The software gives advisors a better perspective of what is happening, can help discover unmet needs, and provide the potential for thoughtful integration of financial tools and strategies. This provides benefits not just to clients, but to all their advisors who can, by working together, now “see” family issues more clearly and have a deeper understanding of their challenges. Most importantly, there is a better ability of being more proactive versus reactive.
Hortz: Can you give us a few examples of how being a financial quarterback uniting a client’s team of advisors can be beneficial to your clients?
Dow: There are discrete life events in which, if a client receives comprehensive and timely advice, there can be opportunities for significantly improved outcomes. These might be the purchase or sale of a large asset, a house, for example, how best to pay or finance it? Or dealing with the sale of a closely held business. Knowing about a serious illness of a client that might lead to a death can highlight needs to shift assets to receive a step-up in cost basis, realize losses, and make IRA to Roth conversions. Knowing about the summer house, in whose name it is titled, its cost and likely disposition can be consequential. Those are all issues well outside the scope of simple portfolio management. They are events on which advisors can provide valuable input and bring in the attorney or tax advisor as appropriate.
Then there are persistent issues that, like a leaky faucet, are an unnecessary expense over time. A bad investment that should have been sold long ago or an unnecessary insurance policy, high interest costs on a loan or uncompetitive insurance premiums. If the advisor can see the whole picture, he can bring a second set of eyes to question issues that, otherwise, might go overlooked for too long.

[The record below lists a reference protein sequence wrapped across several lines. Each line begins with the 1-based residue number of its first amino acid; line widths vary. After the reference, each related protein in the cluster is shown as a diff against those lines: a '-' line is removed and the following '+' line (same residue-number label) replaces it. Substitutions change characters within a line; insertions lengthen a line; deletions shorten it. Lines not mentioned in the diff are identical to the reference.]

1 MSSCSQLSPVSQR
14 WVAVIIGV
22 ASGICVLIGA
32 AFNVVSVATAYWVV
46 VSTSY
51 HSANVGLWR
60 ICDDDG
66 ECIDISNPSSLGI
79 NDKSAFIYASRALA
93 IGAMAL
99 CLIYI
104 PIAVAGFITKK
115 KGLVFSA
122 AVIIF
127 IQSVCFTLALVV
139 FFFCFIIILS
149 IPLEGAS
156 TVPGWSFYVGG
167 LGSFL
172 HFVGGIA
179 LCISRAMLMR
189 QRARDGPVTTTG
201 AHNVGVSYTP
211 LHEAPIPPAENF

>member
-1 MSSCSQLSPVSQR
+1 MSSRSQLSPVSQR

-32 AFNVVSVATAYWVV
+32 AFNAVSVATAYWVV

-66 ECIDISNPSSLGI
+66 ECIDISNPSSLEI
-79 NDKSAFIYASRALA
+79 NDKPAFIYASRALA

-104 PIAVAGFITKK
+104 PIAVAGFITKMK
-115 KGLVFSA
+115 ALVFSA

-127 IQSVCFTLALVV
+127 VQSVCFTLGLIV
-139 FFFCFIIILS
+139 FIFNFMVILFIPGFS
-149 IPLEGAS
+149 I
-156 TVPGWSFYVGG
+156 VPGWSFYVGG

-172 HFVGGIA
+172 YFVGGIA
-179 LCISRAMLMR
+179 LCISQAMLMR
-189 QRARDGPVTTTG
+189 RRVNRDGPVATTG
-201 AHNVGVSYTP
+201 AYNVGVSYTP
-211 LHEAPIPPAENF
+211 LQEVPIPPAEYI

With the role of family quarterback, the advisor can be proactive in helping to ensure better results for the family.
Hortz: Are you still adding other components or capabilities to the software? How do you manage the ongoing process of development?
Dow: As powerful as Strad Pro is today, its evolution has just begun. As one advisor observed, our software is a gamechanger that you can build an entire practice around, along with the full suite of turnkey marketing materials that comes with it.
Our technology is designed to enable the advisor to provide a more valuable client service. But it, also, has many features to help an advisor grow his practice. Our new Rainmaker app is one example as it allows an advisor to develop and add one thousand family offices to his prospect list at no added cost. The advisor can, then, nurture and move those relationships along to their becoming clients of his practice.
Hortz: Any other thoughts or recommendations you would like to share with advisors?
Dow: Adding family office services to a practice can seem daunting. But as an advisor myself, we designed the process to be simple to implement. On the strad.com website, you can start a 90-day free trial and download the marketing materials. Already, with your next prospect, you are now able to differentiate your practice by offering family office service experience.
As you fill out their household information in the software, you may well discover opportunities to improve their circumstances. And, once in place, the family office setup provides a vigilant risk management structure for them. If there is a significant life event, you are in position to understand the full picture. If the client’s attorney or CPA needs to be brought in, you know who they are and can help seize opportunities or minimize losses even while the family might be distracted with health issues, for example.
Adding one family at a time, your client relationships will strengthen and opportunities to be of critical support will surely emerge. Significantly, this is not about abandoning or changing current business practices. The software enables the advisor to extend services seamlessly in conjunction with how they currently work with clients.